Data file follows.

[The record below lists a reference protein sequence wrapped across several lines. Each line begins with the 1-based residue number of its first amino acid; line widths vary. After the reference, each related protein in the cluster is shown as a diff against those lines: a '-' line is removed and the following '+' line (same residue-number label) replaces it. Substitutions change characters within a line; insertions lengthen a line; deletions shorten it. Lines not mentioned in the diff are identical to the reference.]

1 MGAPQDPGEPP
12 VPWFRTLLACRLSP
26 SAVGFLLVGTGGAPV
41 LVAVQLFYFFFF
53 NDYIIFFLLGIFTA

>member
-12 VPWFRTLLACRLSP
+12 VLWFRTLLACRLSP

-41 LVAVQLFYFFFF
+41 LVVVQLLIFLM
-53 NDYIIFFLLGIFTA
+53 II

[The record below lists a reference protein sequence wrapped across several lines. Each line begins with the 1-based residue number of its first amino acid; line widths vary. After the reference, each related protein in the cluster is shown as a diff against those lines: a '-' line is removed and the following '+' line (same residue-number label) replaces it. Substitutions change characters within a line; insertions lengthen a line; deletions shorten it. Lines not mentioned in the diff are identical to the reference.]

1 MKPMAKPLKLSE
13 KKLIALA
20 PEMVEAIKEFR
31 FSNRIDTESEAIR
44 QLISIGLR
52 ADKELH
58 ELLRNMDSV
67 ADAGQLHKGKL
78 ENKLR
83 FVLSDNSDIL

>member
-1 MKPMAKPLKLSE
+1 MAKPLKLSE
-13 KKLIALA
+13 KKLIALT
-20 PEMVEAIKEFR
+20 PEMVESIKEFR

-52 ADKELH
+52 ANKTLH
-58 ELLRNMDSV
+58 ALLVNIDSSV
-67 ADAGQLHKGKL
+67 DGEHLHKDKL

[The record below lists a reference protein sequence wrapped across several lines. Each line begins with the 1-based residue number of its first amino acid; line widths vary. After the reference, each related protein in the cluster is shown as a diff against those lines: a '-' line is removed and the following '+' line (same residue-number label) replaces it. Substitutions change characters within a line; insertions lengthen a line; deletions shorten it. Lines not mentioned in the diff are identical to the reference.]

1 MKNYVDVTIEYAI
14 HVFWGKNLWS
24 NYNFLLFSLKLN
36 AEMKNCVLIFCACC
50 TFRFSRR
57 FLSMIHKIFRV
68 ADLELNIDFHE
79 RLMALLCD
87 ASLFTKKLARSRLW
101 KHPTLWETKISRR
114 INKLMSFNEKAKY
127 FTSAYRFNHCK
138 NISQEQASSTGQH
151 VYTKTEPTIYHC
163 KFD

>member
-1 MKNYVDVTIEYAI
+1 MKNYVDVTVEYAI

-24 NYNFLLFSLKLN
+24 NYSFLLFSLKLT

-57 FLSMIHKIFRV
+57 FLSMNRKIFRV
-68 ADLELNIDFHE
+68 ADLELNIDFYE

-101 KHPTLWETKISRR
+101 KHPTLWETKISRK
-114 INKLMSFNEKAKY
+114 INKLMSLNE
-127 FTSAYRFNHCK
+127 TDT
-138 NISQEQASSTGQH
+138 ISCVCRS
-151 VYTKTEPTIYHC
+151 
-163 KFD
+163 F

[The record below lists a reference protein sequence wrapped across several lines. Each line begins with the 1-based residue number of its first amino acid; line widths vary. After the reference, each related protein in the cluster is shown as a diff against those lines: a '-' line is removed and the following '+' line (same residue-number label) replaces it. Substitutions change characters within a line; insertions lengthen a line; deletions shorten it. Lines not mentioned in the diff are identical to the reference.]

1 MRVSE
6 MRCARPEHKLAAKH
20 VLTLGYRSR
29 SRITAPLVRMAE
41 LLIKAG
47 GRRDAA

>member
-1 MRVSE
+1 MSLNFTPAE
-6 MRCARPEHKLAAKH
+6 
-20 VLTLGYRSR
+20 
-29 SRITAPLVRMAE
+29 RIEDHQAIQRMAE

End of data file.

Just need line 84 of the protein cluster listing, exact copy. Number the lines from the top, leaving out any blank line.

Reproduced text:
+1 MSLNFTPAE